About the Research: Tuberculosis (TB) is a lung disease caused by a bacterium called Mycobacterium tuberculosis (Mtb). TB causes lung lesions called granulomas. Blood and airway cells are often studied in people, but how it relates to granulomas is not known. Dr. Gideon will use a macaque model of TB to study blood and airway cells in relation to granulomas using innovative technology. By knowing how blood and airway cells relate to that of granulomas, she will be able to relate outcomes in the lung that are reflected in blood and airways. This knowledge will aid in the development of better vaccines and treatment options to kill TB and reduce damage to healthy lung tissue by immune response.
Biomedical Research Grant
Dr. Lakdawala’s research at the University of Pittsburgh, titled “Reducing the Spread of Influenza Virus Through the Air,” was given a Biomedical Research Grant.
About the Research: Every winter about 20 million people in the U.S. will get infected with an influenza virus. A key to reducing cases of influenza infections is to block the spread of influenza viruses through the air. Influenza viruses replicate in the respiratory tract. Coughing, talking, and exhaling can promote the spread of influenza viruses, since these processes expel droplets and aerosols containing viruses. People become infected by breathing in virus-containing aerosols or touching contaminated surfaces. Dr. Lakdawala will investigate how the environment alters the stability of influenza viruses in expelled aerosols and droplets, in order to engineer control measures that improve the air we breathe in confined indoor environments and reduce influenza infections.
Lung cancer is the #1 cancer killer of both women and men in the U.S. During November’s Lung Cancer Awareness Month, the American Lung Association’s LUNG FORCE initiative is dedicated to increasing awareness about the risk of this deadly disease and uniting Americans to raise funds for critical lung cancer research. The Lung Association is funding many research grants dedicated to lung cancer research, including the Lung Cancer Discovery Award.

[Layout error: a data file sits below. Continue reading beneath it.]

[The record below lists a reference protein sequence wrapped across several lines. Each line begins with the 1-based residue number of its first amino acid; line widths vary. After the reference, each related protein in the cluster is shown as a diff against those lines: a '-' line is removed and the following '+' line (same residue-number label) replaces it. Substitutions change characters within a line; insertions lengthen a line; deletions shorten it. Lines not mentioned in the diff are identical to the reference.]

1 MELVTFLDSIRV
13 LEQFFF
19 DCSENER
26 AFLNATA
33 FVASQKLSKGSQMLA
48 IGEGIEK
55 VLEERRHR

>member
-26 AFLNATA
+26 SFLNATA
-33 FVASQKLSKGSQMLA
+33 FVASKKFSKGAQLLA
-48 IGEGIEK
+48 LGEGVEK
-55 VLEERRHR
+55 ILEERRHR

COPD is by itself the fourth leading cause of death in the U.S. The Lung Association is using this November – COPD Awareness Month – as an opportunity to educate Americans on all aspects of COPD including causes, prevention, disease management and treatment and how to find patient and caregiver support. The Lung Association is also funding a number of studies focused on COPD, in addition to the ongoing clinical trials being conducted by the ACRC.
See project overviews of all funded projects at Lung.org/research-team.
For media interested in speaking with an expert about lung health and the American Lung Association Research Team, contact Val Gleason at [email protected] 717-971-1123.
About the American Lung Association
The American Lung Association is the leading organization working to save lives by improving lung health and preventing lung disease, through research, education and advocacy. The work of the American Lung Association is focused on four strategic imperatives: to defeat lung cancer; to improve the air we breathe; to reduce the burden of lung disease on individuals and their families; and to eliminate tobacco use and tobacco-related diseases. For more information about the American Lung Association, a holder of the coveted 4-star rating from Charity Navigator and a Gold-Level GuideStar Member, or to support the work it does, call 1-800-LUNGUSA (1-800-586-4872) or visit: Lung.org.